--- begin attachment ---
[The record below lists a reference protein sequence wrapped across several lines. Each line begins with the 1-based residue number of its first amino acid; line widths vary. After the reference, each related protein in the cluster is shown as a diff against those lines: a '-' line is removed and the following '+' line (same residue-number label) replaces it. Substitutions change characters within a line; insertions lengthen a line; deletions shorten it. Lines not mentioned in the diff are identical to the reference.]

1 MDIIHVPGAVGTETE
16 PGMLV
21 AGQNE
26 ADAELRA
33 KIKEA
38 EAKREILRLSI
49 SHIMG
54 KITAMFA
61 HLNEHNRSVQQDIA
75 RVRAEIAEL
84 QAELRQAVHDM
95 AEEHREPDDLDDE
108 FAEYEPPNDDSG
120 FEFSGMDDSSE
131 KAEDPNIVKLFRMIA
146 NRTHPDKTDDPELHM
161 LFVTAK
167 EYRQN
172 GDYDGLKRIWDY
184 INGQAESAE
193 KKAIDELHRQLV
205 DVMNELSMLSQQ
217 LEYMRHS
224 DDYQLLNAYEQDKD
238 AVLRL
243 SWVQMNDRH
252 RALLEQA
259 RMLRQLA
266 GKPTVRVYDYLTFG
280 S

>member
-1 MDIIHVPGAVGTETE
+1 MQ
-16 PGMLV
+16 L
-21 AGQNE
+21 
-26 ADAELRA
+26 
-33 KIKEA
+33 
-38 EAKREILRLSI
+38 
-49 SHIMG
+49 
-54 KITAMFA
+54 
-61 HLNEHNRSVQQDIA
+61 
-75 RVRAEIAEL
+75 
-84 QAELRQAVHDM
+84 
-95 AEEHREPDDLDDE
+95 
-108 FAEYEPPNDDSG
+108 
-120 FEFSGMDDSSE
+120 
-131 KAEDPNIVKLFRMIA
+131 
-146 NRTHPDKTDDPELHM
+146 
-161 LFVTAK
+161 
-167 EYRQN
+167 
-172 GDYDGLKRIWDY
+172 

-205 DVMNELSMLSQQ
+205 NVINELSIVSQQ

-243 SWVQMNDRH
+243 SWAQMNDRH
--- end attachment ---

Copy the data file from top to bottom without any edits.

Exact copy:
[The record below lists a reference protein sequence wrapped across several lines. Each line begins with the 1-based residue number of its first amino acid; line widths vary. After the reference, each related protein in the cluster is shown as a diff against those lines: a '-' line is removed and the following '+' line (same residue-number label) replaces it. Substitutions change characters within a line; insertions lengthen a line; deletions shorten it. Lines not mentioned in the diff are identical to the reference.]

1 MDIIHVPGAVGTETE
16 PGMLV
21 AGQNE
26 ADAELRA
33 KIKEA
38 EAKREILRLSI
49 SHIMG
54 KITAMFA
61 HLNEHNRSVQQDIA
75 RVRAEIAEL
84 QAELRQAVHDM
95 AEEHREPDDLDDE
108 FAEYEPPNDDSG
120 FEFSGMDDSSE
131 KAEDPNIVKLFRMIA
146 NRTHPDKTDDPELHM
161 LFVTAK
167 EYRQN
172 GDYDGLKRIWDY
184 INGQAESAE
193 KKAIDELHRQLV
205 DVMNELSMLSQQ
217 LEYMRHS
224 DDYQLLNAYEQDKD
238 AVLRL
243 SWVQMNDRH
252 RALLEQA
259 RMLRQLA
266 GKPTVRVYDYLTFG
280 S

>member
-1 MDIIHVPGAVGTETE
+1 MQ
-16 PGMLV
+16 L
-21 AGQNE
+21 
-26 ADAELRA
+26 
-33 KIKEA
+33 
-38 EAKREILRLSI
+38 
-49 SHIMG
+49 
-54 KITAMFA
+54 
-61 HLNEHNRSVQQDIA
+61 
-75 RVRAEIAEL
+75 
-84 QAELRQAVHDM
+84 
-95 AEEHREPDDLDDE
+95 
-108 FAEYEPPNDDSG
+108 
-120 FEFSGMDDSSE
+120 
-131 KAEDPNIVKLFRMIA
+131 
-146 NRTHPDKTDDPELHM
+146 
-161 LFVTAK
+161 
-167 EYRQN
+167 
-172 GDYDGLKRIWDY
+172 

-205 DVMNELSMLSQQ
+205 NVINELSIVSQQ

-243 SWVQMNDRH
+243 SWAQMNDRH